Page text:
Ace Metrix sells marketing analytics software and competitive comparisons. Their findings generate stories, which at the same time generate PR for Ace. An excellent way to build “the new standard” in analytics.
But what exactly is the “Ace Score” of which they speak? If you have the stomach, read on.
Exposing each ad to 500 people, Ace calibrates creative effectiveness by two key measures — Persuasion and Watchability. In their own words:
“The Persuasion rating is based on the interactivity of six data elements – Desire, Relevance, Likeability, Attention, Information and Change – automatically captured and analyzed for each ad. Watchability measures the engagement that a person has with the ad. Watchability and Persuasion interact to create the Ace Score.”
This is the kind of language that gives talented people nightmares, because it often gives ammunition to people who aren’t particularly good at judging creative work.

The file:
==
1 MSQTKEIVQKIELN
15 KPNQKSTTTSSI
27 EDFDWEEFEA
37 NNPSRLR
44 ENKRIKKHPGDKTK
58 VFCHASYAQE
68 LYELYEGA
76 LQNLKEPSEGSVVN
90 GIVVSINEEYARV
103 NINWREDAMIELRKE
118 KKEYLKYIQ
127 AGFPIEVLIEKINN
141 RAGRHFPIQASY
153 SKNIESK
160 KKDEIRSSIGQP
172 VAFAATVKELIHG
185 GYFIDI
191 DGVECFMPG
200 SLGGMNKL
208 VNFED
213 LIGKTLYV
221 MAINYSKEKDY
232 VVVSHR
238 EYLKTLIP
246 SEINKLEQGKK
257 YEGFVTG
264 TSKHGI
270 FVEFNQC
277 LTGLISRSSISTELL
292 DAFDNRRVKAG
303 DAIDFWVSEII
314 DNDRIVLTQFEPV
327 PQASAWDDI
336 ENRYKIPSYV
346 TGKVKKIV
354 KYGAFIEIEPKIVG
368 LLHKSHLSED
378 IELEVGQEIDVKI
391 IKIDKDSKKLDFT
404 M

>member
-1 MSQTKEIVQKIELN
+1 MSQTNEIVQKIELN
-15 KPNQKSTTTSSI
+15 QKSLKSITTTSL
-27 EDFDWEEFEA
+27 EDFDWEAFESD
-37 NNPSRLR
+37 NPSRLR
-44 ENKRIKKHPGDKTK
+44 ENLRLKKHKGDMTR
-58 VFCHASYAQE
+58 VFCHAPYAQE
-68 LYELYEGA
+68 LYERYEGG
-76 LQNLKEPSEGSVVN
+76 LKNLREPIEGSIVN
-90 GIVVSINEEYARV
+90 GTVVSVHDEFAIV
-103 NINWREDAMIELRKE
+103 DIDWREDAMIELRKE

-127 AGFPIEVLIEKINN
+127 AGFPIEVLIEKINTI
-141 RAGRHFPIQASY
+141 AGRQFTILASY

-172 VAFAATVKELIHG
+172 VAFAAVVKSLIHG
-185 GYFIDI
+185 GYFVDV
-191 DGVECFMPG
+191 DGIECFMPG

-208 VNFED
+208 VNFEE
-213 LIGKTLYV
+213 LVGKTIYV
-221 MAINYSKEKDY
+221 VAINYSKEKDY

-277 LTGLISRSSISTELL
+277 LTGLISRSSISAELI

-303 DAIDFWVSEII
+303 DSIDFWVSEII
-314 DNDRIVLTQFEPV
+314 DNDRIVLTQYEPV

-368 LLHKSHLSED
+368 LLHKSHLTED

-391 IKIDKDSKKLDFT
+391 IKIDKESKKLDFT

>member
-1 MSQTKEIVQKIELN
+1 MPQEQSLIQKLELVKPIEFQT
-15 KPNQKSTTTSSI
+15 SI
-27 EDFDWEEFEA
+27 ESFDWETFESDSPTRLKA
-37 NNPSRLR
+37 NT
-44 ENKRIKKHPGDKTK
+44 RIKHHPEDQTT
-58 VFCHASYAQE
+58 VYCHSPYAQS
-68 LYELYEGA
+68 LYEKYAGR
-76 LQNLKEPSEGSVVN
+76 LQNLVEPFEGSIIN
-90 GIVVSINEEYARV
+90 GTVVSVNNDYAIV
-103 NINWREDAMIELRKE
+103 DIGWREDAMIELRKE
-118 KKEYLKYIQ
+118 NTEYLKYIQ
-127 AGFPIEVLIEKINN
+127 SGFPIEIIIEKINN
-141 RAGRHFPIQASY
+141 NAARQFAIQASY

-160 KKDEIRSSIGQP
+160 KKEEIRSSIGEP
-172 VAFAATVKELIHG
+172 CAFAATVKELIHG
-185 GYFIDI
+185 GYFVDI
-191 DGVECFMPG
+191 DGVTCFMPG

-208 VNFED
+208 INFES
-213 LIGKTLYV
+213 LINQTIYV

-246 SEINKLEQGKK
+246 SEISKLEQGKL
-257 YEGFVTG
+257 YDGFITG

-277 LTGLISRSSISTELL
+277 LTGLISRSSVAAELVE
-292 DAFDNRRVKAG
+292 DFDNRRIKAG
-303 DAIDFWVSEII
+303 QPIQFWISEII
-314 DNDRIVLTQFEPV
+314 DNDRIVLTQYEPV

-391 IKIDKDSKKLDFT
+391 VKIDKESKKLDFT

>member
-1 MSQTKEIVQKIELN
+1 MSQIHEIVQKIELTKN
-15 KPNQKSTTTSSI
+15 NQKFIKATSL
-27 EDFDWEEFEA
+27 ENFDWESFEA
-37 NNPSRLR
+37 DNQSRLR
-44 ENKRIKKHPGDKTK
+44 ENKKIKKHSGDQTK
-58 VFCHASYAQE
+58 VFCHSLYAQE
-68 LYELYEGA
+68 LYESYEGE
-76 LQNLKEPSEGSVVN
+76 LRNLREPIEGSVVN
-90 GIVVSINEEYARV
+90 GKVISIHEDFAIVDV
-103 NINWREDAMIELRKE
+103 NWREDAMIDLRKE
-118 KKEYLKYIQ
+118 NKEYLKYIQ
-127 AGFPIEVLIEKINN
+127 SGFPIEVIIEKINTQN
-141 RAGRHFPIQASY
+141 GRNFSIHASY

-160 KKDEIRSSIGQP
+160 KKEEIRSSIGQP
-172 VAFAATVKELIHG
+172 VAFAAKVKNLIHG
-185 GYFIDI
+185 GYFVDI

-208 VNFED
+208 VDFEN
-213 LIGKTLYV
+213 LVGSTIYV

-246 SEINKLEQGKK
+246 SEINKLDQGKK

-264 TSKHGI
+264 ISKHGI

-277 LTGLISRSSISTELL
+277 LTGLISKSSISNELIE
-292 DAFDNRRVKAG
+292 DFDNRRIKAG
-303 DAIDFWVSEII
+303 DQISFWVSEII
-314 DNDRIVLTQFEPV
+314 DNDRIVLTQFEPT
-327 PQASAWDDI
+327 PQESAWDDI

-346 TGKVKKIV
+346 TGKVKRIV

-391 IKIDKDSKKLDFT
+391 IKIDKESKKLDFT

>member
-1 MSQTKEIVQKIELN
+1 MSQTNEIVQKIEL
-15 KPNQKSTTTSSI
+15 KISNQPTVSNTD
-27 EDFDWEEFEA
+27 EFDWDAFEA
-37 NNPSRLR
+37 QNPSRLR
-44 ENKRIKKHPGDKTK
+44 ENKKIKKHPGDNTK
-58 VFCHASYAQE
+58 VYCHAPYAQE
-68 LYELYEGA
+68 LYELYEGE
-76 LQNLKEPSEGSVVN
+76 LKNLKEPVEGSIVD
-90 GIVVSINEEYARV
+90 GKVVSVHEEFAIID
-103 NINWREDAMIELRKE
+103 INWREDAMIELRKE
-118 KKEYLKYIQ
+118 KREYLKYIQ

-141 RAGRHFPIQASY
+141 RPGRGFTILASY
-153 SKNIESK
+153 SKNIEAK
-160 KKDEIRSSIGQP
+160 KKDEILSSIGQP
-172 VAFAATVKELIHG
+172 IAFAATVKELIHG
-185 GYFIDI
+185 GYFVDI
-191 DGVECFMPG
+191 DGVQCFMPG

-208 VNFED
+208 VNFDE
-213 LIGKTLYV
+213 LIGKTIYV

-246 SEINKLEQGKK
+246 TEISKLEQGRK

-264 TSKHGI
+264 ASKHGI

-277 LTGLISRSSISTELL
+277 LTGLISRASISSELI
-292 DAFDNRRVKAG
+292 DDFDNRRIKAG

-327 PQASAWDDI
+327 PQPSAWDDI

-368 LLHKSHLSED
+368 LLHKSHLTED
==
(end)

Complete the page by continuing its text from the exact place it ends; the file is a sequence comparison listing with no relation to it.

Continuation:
I get that a lot of companies feel compelled to subject their ads to deep analysis. But — would you like to know how Steve Jobs analyzed an ad? He looked at it and said “I like it” or “I don’t like it.” After it ran, he gauged the reactions to it.
Ace’s type of analysis is the reason why so many companies, usually the bigger ones, begin to churn out drivel. They get more concerned with ratcheting up their “six data elements” than creating great ads.
Steve didn’t tolerate that kind of thinking. Apple’s history of great advertising is the validation of his approach.